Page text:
Do I really need to sift the flour for baking?
One step in recipe preparation that doesn’t always seem worthwhile is sifting flour. We asked professional bakers to put things right on sifting.
Pastry is subject to many rules: specific measures (and sometimes weights), molds covered with parchment paper, unsalted butter. One such rule that pops up from time to time is flour sifting. It’s not called for in all baking recipes, which makes it even more confusing. When should you sift your flour and when can you skip this step?
To solve this problem, we spoke to two experts: Joanne Chang, award-winning pastry chef, restaurateur and cookbook author, and Jessie Sheehan, professional baker, author of Snack pastries (among other books), and the self-proclaimed queen of easy sweets.
When should you sift and when can you skip it
Chang and Sheehan agreed that most of the time you don’t need to sift your flour for baking, so there is no need to add this step when making cookies, pies or pies. “I really hate extra steps in baking recipes unless I’m 1000 percent sure they’ll make a big difference,” Sheehan says. “I feel like fluffing the flour with a whisk in most recipes is all you need.”
That said, as with many things in life, there are a few exceptions to the rule. Sift your flour if:
Eggs are your leaven. Angel food cake, chiffon cake, and light and airy sponge cakes rely on eggs for lift, so this is a time when you need to sift. “The egg’s lifting power can be hampered by flour clumps,” says Chang.
Your flour has sat for a while. If you’re not a regular baker, your flour may sit in the cupboard for a while, which could make it a bit lumpy. Lumpy flour can result in less than tender pastries. If you’re in that camp, it might be worth running your flour through a sieve. “When baking at home, I usually sift if the flour has been sitting for a while,” Chang explains. “At work, we go through the flour so quickly that it doesn’t have time to really compress.”
You use cake flour (maybe). Sheehan discovered that cake flour can sometimes have lumps, so it’s worth having your sifter handy just in case.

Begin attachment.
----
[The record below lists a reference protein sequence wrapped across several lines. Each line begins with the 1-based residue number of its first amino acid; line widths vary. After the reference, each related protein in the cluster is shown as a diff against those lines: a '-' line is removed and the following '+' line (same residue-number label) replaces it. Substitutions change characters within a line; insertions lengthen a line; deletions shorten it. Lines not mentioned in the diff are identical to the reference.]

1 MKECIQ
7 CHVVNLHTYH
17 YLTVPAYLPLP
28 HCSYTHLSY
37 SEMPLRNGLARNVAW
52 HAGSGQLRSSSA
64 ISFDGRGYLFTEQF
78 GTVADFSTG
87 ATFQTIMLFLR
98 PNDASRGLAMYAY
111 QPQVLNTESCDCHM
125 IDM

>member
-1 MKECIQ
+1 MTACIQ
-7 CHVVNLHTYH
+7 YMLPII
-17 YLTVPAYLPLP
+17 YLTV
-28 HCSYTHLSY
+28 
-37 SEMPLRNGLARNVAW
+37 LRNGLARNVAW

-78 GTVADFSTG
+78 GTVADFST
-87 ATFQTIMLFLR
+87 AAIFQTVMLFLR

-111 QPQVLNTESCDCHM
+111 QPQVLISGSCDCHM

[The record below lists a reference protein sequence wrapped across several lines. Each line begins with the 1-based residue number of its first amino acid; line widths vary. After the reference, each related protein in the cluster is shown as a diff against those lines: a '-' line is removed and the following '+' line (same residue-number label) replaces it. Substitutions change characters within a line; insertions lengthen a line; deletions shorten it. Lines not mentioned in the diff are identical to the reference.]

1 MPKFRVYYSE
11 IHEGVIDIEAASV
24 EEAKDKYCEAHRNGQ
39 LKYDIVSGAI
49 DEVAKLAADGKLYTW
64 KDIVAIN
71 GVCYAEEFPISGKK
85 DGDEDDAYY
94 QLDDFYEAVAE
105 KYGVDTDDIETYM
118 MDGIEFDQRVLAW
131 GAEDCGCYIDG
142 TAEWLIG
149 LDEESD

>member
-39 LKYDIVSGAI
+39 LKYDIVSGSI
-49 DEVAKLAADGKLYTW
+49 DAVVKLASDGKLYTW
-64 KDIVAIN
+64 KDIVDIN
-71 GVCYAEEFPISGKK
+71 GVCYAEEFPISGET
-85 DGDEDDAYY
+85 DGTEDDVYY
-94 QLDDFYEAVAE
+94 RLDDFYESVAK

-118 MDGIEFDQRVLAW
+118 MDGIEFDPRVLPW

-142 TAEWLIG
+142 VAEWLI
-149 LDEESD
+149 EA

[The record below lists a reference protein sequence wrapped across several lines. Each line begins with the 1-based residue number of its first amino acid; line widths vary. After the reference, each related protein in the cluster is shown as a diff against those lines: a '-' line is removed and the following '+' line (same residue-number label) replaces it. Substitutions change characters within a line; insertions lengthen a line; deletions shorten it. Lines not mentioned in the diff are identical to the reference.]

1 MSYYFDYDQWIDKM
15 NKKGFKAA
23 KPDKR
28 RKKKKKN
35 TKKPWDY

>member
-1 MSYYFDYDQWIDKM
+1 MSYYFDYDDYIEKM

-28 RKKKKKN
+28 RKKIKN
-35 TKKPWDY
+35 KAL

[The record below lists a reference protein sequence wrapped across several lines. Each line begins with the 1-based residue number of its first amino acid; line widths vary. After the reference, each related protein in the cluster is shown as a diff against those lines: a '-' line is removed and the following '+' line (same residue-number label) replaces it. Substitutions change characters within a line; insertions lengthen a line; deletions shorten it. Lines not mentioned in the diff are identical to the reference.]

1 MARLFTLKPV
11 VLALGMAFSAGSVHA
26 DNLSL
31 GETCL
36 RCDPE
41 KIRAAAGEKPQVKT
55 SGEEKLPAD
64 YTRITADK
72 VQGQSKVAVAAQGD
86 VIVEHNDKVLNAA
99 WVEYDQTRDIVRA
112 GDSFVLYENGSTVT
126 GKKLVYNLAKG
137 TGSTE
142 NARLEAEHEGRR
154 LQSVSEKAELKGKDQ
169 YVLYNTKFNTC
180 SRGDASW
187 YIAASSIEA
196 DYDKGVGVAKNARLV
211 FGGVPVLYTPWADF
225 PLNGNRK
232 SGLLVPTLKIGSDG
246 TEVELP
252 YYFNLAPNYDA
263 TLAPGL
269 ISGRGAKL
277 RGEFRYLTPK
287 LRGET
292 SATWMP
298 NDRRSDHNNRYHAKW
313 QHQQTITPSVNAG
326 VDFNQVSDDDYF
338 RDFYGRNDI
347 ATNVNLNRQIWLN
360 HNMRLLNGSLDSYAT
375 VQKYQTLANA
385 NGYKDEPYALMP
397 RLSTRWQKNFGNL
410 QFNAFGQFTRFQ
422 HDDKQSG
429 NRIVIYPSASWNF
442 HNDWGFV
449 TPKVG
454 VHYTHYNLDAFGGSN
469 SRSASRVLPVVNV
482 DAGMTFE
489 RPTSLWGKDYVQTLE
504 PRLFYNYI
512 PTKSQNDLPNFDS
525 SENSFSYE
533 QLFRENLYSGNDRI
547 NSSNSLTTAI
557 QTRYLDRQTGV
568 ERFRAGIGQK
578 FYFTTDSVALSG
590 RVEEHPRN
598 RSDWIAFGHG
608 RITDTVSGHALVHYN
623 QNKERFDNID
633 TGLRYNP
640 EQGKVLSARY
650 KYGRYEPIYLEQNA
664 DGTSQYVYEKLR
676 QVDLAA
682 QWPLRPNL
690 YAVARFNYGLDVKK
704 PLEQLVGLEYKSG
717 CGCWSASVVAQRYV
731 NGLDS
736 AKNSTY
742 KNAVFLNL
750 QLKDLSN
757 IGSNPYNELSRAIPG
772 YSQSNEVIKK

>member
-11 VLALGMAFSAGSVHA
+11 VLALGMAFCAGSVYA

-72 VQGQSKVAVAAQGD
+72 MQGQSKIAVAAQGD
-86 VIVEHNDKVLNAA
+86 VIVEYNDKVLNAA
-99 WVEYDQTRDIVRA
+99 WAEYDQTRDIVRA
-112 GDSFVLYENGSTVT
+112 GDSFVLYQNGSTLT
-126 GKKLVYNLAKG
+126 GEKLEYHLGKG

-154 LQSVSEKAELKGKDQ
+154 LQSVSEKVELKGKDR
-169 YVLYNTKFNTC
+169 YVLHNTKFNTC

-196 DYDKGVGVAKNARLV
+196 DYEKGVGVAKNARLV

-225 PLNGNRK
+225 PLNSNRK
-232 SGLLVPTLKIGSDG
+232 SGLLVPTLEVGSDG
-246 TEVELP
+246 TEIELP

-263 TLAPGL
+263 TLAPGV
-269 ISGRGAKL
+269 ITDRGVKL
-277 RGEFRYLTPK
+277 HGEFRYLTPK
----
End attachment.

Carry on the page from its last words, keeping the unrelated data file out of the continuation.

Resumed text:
Before sifting, be sure to read the recipe carefully. You should always read your recipe carefully before you start cooking, but this thoroughness is especially important when it comes to sifting. If the recipe says “X cups flour, sifted”, that means you need to measure your flour before sifting it. If the recipe calls for “X cups sifted flour,” sift before measuring. Why is this important? Sifting aerates your flour, which means sifted flour is lighter than unsifted flour.
What type of sieve should I use?
Chang likes to use a sieve (or drum sieve), which can be used for flour, and is also a great tool for making silky smooth mashed potatoes. Sheehan prefers a fine mesh screen. “I use it primarily for savory applications (it’s not a dedicated cooking-only sieve) and it works like a charm,” she says. “I also sift some lumpy cocoa powder and powdered sugar into it.” Whatever you choose, go deeper than you think. “The larger your sieve, the easier it will be to sieve,” says Chang.
Sheehan adds that you want to make sure you’ve completely finished sifting before moving on to the cleaning phase. “Sometimes I rinse my sieve too soon and then realize I still have to use it and it won’t work because it’s wet and I have to wait to let it dry,” she says.
Read more: The best flour sifters for bakery-worthy cakes